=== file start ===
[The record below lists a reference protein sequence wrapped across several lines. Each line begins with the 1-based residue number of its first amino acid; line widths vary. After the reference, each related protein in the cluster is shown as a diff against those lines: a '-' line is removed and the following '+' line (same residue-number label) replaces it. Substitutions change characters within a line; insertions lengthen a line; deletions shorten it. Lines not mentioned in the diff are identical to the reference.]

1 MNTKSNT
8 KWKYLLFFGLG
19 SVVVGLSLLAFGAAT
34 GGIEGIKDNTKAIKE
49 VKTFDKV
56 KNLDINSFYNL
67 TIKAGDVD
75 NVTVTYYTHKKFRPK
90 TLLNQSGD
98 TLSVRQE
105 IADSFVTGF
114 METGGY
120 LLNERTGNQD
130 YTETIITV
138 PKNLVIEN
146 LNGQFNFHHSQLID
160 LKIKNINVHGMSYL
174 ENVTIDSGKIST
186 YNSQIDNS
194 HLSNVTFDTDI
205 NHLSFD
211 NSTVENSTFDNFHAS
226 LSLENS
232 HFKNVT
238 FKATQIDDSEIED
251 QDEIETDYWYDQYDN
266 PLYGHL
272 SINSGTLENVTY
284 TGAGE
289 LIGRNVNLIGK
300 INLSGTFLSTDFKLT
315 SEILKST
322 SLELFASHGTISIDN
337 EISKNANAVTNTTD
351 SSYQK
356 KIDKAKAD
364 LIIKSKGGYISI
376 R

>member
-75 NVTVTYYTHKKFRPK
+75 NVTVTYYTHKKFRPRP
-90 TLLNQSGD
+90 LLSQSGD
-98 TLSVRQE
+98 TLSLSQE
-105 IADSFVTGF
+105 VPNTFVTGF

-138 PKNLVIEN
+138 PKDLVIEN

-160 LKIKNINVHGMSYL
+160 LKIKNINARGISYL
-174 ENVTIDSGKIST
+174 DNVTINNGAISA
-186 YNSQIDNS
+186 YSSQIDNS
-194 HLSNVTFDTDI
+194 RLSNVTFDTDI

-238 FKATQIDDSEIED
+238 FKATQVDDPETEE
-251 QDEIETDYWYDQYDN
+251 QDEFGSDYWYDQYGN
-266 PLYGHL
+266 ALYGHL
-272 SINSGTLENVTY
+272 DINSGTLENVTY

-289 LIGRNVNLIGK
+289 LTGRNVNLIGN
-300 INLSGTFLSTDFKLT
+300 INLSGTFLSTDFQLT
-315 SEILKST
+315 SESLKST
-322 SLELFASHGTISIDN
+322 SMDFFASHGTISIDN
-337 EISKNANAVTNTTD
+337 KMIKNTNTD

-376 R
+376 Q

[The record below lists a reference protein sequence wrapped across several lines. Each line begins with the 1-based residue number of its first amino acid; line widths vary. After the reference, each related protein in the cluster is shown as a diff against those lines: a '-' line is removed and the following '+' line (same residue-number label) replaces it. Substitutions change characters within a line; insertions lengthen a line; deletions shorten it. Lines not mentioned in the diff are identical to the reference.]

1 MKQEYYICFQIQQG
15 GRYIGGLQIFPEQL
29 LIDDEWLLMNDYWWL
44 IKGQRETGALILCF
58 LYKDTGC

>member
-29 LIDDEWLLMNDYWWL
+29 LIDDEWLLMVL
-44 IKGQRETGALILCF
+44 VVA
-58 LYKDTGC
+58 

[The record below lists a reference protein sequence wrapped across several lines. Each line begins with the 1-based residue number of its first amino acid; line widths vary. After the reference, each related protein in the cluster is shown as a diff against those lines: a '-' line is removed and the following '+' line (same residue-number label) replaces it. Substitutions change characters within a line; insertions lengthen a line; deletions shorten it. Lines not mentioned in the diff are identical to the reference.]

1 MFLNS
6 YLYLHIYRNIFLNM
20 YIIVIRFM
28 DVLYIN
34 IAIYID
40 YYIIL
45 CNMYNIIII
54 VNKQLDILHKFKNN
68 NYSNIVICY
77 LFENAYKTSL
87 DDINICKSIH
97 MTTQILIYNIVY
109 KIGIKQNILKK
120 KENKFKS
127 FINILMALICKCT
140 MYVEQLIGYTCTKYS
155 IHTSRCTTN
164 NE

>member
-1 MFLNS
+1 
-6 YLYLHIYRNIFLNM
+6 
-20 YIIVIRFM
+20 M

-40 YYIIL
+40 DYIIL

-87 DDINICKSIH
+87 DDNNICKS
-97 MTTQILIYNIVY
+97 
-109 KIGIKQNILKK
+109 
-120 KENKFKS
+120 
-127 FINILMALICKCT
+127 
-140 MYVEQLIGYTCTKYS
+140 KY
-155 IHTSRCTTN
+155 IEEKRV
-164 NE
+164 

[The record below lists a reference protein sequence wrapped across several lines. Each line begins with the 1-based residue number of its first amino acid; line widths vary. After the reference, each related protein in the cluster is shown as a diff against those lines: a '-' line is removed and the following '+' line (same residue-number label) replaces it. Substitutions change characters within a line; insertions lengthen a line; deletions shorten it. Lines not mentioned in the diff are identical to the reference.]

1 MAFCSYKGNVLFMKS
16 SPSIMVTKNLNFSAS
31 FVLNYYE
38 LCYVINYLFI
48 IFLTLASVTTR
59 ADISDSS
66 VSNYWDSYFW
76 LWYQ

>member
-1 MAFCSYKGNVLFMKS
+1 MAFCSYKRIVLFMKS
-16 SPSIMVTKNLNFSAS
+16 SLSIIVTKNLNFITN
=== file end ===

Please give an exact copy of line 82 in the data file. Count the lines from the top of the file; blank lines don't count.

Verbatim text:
29 LIDDEWLLMNDYWWL